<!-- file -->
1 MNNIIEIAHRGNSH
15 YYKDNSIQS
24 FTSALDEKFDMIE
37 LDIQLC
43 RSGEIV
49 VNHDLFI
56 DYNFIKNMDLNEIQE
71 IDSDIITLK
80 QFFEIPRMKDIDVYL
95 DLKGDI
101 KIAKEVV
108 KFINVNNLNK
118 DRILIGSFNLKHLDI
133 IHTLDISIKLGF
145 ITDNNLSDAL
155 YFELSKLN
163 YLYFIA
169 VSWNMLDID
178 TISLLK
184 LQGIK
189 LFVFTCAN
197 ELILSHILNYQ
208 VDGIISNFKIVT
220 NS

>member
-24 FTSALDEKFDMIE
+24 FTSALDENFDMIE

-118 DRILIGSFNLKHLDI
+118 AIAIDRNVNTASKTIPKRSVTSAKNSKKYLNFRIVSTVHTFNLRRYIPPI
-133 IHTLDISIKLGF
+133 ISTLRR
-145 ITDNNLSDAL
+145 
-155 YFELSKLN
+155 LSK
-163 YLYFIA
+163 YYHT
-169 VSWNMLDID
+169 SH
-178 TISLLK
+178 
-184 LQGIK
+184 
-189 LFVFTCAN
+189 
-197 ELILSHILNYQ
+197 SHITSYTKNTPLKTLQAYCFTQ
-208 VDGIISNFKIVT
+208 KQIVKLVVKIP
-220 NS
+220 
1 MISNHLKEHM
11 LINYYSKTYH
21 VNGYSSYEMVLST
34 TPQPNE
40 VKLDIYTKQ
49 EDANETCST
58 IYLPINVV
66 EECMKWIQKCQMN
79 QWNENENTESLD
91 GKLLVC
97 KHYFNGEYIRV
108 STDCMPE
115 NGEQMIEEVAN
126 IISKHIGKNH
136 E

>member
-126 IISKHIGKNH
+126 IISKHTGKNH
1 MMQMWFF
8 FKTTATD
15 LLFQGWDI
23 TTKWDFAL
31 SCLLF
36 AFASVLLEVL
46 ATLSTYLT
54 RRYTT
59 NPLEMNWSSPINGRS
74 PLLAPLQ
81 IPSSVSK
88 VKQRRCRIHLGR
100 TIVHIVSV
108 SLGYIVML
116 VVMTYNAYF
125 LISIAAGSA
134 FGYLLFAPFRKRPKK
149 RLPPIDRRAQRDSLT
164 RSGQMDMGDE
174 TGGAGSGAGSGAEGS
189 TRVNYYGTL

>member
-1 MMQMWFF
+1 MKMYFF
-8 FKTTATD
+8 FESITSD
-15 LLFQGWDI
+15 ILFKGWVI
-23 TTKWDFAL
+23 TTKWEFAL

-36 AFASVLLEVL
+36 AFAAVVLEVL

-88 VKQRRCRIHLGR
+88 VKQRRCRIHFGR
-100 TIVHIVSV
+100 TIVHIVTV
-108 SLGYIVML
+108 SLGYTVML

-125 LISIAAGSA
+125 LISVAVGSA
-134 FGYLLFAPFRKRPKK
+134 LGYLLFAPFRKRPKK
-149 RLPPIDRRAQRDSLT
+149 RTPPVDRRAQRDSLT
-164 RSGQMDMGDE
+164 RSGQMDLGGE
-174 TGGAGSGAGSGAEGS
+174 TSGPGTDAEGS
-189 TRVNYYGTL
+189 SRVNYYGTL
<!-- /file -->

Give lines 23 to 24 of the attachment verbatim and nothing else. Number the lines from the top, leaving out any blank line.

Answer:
208 VDGIISNFKIVT
220 NS